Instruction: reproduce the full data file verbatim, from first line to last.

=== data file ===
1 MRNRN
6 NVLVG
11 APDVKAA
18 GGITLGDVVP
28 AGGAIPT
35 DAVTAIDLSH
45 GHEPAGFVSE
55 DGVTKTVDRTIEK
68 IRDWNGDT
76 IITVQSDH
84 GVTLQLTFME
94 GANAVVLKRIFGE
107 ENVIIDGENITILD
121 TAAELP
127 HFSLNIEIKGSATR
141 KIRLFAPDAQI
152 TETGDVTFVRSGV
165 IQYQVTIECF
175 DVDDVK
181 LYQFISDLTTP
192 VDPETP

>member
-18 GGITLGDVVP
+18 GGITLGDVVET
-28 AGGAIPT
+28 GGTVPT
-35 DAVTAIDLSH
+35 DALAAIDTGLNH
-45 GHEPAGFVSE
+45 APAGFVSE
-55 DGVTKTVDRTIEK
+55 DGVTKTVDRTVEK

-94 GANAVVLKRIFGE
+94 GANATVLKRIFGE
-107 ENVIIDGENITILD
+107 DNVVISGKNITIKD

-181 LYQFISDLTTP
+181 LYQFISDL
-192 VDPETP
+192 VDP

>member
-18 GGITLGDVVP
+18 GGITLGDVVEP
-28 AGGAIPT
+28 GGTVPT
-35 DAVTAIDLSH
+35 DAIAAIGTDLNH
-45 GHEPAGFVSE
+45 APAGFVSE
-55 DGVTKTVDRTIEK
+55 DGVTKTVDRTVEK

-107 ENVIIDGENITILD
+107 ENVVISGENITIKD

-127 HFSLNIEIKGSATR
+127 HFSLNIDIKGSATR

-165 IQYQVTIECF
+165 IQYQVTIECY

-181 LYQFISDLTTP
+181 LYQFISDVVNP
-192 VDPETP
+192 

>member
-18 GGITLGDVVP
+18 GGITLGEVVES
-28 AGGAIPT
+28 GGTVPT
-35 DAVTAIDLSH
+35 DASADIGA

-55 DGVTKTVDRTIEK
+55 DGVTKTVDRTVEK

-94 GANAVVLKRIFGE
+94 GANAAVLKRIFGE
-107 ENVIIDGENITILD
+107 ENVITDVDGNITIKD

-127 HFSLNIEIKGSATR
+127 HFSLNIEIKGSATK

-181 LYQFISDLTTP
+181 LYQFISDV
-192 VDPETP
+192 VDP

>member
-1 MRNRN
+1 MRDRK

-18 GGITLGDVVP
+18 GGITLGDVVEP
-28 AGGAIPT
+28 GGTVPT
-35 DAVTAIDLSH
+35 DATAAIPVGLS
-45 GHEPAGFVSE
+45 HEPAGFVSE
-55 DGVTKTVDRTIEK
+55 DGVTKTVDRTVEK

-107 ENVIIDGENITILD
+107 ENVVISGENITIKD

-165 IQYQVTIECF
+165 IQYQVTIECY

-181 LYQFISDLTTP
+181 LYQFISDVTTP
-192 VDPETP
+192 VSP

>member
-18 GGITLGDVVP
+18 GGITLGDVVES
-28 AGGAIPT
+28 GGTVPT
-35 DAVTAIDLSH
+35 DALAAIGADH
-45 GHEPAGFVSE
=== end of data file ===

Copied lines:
1 MRNRN
6 NVLVG
11 APDVKAA
18 GGITLGDVVP
28 AGGAIPT
35 DAVTAIDLSH
45 GHEPAGFVSE
55 DGVTKTVDRTIEK
68 IRDWNGDT
76 IITVQSDH
84 GVTLQLTFME
94 GANAVVLKRIFGE
107 ENVIIDGENITILD
121 TAAELP
127 HFSLNIEIKGSATR
141 KIRLFAPDAQI
152 TETGDVTFVRSGV
165 IQYQVTIECF
175 DVDDVK
181 LYQFISDLTTP
192 VDPETP

>member
-18 GGITLGDVVP
+18 GGITLGDVVET
-28 AGGAIPT
+28 GGTVPT
-35 DAVTAIDLSH
+35 DALAAIDTGLNH
-45 GHEPAGFVSE
+45 APAGFVSE
-55 DGVTKTVDRTIEK
+55 DGVTKTVDRTVEK

-94 GANAVVLKRIFGE
+94 GANATVLKRIFGE
-107 ENVIIDGENITILD
+107 DNVVISGKNITIKD

-181 LYQFISDLTTP
+181 LYQFISDL
-192 VDPETP
+192 VDP

>member
-18 GGITLGDVVP
+18 GGITLGDVVEP
-28 AGGAIPT
+28 GGTVPT
-35 DAVTAIDLSH
+35 DAIAAIGTDLNH
-45 GHEPAGFVSE
+45 APAGFVSE
-55 DGVTKTVDRTIEK
+55 DGVTKTVDRTVEK

-107 ENVIIDGENITILD
+107 ENVVISGENITIKD

-127 HFSLNIEIKGSATR
+127 HFSLNIDIKGSATR

-165 IQYQVTIECF
+165 IQYQVTIECY

-181 LYQFISDLTTP
+181 LYQFISDVVNP
-192 VDPETP
+192 

>member
-18 GGITLGDVVP
+18 GGITLGEVVES
-28 AGGAIPT
+28 GGTVPT
-35 DAVTAIDLSH
+35 DASADIGA

-55 DGVTKTVDRTIEK
+55 DGVTKTVDRTVEK

-94 GANAVVLKRIFGE
+94 GANAAVLKRIFGE
-107 ENVIIDGENITILD
+107 ENVITDVDGNITIKD

-127 HFSLNIEIKGSATR
+127 HFSLNIEIKGSATK

-181 LYQFISDLTTP
+181 LYQFISDV
-192 VDPETP
+192 VDP

>member
-1 MRNRN
+1 MRDRK

-18 GGITLGDVVP
+18 GGITLGDVVEP
-28 AGGAIPT
+28 GGTVPT
-35 DAVTAIDLSH
+35 DATAAIPVGLS
-45 GHEPAGFVSE
+45 HEPAGFVSE
-55 DGVTKTVDRTIEK
+55 DGVTKTVDRTVEK

-107 ENVIIDGENITILD
+107 ENVVISGENITIKD

-165 IQYQVTIECF
+165 IQYQVTIECY

-181 LYQFISDLTTP
+181 LYQFISDVTTP
-192 VDPETP
+192 VSP

>member
-18 GGITLGDVVP
+18 GGITLGDVVES
-28 AGGAIPT
+28 GGTVPT
-35 DAVTAIDLSH
+35 DALAAIGADH
-45 GHEPAGFVSE